Dad's view At first, I did not like the LeSabre at all. It was cushy and leaned on corners taken at even moderate speeds. The 205-horsepower engine was adequate, but not awesome and the gas mileage, although rated at 20/29, never seemed to get near those figures. Of course, we were testing a new car that was barely broken in and so the mileage will improve somewhat for the 3,500-pound LeSabre.
After a few days the car started to grow on me. The engine had a nice growl when accelerating, the ride made my aching back feel much better, and the seat adjustments made it possible for me to get comfortable when the muscle relaxing pills were wearing off. I could see why this was a popular car. It just does everything you ask without any surprises.
I only had a few complaints about the LeSabre. First, the suspension is too soft. Secondly, the brakes need more feel. Next. the heating and air-conditioning controls could have been simplified and the wood-grained plastic panels weren't impressive for a car in this price range. The push buttons that controlled the driver's computer were easy to use, but you had to take your eyes off the road to find them, as they required a long reach.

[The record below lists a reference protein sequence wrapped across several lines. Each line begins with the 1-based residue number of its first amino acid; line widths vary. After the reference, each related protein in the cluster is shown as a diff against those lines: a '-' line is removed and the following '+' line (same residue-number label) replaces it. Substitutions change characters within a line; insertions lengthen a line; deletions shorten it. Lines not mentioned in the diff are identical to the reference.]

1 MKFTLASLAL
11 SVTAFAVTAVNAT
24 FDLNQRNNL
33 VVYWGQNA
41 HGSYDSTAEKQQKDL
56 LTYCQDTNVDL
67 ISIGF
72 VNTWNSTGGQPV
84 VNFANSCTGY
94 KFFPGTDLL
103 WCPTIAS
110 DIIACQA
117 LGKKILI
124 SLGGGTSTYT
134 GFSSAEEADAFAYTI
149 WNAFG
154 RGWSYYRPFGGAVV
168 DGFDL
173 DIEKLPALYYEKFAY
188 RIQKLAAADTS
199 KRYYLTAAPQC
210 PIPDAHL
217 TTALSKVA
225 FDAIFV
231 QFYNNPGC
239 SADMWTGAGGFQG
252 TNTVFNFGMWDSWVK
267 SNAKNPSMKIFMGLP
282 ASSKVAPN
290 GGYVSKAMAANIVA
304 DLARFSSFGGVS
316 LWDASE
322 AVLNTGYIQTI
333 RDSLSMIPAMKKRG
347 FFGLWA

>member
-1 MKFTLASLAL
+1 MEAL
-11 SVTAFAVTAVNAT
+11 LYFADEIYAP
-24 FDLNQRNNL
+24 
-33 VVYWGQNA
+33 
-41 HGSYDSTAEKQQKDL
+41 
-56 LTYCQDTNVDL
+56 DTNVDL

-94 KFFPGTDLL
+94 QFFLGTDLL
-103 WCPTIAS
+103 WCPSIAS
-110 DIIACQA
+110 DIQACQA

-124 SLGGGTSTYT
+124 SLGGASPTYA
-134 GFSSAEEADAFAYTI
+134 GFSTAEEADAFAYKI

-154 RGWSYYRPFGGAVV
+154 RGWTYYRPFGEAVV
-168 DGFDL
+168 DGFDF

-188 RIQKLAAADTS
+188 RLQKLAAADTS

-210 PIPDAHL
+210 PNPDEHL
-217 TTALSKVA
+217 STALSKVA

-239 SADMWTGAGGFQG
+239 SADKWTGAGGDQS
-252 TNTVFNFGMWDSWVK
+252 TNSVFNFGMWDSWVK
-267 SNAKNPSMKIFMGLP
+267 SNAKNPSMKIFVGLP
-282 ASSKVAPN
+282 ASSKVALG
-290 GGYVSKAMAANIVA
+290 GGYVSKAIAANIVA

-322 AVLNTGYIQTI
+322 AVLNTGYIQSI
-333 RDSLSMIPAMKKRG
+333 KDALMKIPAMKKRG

The trunk needed a key to open. There wasn't the easy lever to pull that I like. There was also a small spare tire and the trunk lid hinges extended out into the usable space. Finally, the exterior appearance is too bland. The car needs some visual upgrading.
Overall, a pleasant driver that isn't at all pretentious as it provides a relaxing ride for those who have had enough surprises in their lives.